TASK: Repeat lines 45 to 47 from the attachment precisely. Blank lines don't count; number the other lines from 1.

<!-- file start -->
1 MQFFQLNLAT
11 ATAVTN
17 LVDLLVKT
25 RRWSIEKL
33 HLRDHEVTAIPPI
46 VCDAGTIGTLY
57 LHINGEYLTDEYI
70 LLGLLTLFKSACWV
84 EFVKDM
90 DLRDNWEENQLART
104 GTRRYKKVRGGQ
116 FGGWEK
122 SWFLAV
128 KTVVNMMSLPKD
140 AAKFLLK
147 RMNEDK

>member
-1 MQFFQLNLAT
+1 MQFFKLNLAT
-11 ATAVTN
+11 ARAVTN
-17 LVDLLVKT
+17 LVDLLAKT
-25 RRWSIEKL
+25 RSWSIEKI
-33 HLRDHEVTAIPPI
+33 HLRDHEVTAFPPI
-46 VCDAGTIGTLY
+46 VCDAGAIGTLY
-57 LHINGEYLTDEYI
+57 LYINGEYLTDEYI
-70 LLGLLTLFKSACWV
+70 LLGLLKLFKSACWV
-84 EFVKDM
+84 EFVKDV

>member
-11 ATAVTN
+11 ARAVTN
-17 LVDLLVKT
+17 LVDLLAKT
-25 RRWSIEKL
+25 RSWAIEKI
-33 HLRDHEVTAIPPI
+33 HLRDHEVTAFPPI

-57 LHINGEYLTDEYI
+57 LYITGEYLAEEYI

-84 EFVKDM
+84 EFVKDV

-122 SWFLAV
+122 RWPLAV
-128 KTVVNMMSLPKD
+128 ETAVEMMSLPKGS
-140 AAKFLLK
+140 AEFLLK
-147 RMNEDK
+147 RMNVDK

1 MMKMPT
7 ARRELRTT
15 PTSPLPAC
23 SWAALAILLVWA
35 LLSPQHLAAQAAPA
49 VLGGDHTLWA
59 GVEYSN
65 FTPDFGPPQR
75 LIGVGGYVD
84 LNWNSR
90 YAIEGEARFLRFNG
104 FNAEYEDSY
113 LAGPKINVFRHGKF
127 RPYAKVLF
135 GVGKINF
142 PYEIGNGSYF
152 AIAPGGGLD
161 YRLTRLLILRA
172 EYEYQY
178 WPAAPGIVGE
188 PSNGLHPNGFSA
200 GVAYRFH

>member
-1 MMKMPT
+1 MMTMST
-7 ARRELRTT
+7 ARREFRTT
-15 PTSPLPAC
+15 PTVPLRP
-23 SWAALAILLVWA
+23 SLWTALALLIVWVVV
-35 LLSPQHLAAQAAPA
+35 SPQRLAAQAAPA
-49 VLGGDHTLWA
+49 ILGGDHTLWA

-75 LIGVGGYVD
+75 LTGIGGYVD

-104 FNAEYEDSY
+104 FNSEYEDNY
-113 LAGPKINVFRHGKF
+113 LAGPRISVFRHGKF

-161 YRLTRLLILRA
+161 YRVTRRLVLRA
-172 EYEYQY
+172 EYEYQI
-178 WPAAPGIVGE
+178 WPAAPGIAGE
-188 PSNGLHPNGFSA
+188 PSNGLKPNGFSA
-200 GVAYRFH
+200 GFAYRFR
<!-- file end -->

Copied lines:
-57 LHINGEYLTDEYI
+57 LYITGEYLAEEYI

-84 EFVKDM